- POSTED: 10 Jul 2014 21:12
- UPDATED: 10 Jul 2014 23:31
In Thailand, the rape and murder of a 13-year-old girl on an overnight train has left the country shocked, and many calling for the death penalty.
BANGKOK: In Thailand, the rape and murder of a 13-year-old girl on a public train has left the country shocked, and many calling for the death penalty.
The victim, known as Kaem, was attacked when she was travelling to Bangkok from southern Thailand on a cross-country sleeper train with her older sister.
A male train worker confessed to sneaking into her carriage in the dead of night and opening a window to stifle her cries.
He allegedly threw her body from the moving train and returned to a night of drink and drugs.
Now there are calls for the 22-year-old to pay for the crime with his life.
The maximum punishment for murder is already the death penalty, although it is rarely enforced.
But in a country where a rape occurs every 15 minutes, this case has sparked a huge debate over the use of capital punishment for violent sexual assault.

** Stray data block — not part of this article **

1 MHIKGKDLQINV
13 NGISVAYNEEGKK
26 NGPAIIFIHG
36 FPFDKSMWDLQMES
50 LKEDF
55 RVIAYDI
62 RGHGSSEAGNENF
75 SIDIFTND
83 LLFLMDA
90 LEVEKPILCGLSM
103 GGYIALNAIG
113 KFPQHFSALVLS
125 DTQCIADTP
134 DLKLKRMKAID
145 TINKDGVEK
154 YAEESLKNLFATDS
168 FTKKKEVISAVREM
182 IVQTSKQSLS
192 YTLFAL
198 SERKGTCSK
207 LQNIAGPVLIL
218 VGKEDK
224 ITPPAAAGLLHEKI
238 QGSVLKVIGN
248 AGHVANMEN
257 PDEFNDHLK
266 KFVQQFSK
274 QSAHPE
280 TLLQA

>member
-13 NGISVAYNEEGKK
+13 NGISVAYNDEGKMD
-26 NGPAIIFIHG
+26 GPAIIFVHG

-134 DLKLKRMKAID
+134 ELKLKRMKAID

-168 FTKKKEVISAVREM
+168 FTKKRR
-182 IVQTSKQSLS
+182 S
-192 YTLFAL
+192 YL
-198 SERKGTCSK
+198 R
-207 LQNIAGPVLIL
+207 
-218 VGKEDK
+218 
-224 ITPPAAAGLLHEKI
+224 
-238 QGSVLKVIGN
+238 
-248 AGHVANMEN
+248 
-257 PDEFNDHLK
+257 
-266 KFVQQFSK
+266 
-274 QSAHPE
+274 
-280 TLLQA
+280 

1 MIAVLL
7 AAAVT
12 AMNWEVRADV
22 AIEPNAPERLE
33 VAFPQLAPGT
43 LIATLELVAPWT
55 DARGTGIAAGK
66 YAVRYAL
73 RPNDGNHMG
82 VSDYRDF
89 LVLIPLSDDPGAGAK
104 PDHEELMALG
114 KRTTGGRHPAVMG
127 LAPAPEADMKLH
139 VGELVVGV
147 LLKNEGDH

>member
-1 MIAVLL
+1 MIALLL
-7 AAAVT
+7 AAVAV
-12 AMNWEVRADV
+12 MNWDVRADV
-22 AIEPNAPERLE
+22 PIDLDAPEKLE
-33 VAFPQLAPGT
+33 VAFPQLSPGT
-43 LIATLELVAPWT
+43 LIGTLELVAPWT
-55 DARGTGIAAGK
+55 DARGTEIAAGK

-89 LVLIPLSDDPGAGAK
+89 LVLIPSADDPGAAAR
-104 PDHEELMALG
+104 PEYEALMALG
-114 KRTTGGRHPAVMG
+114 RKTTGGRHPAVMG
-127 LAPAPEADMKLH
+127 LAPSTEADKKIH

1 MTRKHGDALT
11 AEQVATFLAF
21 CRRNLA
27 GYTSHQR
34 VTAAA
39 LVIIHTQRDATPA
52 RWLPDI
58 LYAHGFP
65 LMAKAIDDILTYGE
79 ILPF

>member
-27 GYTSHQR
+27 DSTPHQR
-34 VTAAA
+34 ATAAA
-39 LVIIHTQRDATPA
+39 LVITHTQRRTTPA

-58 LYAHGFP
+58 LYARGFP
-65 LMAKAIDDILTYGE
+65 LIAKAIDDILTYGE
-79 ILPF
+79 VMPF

Government data showed that last year, there was an average of 87 cases of rape per day.
The current punishment for rape in Thailand is 20 years’ imprisonment.
However, Thailand's online community has been using social media to demand change.
A petition has gathered more than 15,000 signatures.
Celebrities too have joined the discussion.
Media personality Ampairat Techapoowapat said: "Many people have been vocal in this case, posting and sharing the message that rape should equal execution. This is a reflection of public opinion. We all want an end to this problem. We are bored of hearing about these stories. They happen every day and nothing changes in Thai society."
However, while the country remains under a military government, rights groups against the widening of the death penalty are concerned this public outcry could push the army into making a quick decision over amendments to the law.
Activist Chumaporn Taengkliang said: "This is the number one fear during this sensitive period. The military government is prepared to do anything to appease the public."
While the military government does hold the power with regard to amending the laws, lawyers suggest that this may not be ideal.
Former senator Wanchai Sonsiri said: "If the National Council wants to change the law it would be very easy. However, I don't think that it should be the responsibility of the NCPO. There should be a wider debate and then put it to the newly-installed parliament for consideration. "
While calls for the death penalty in this case may not prove successful, it has mobilised Thais to call for change, and ensure crimes like this can be prevented.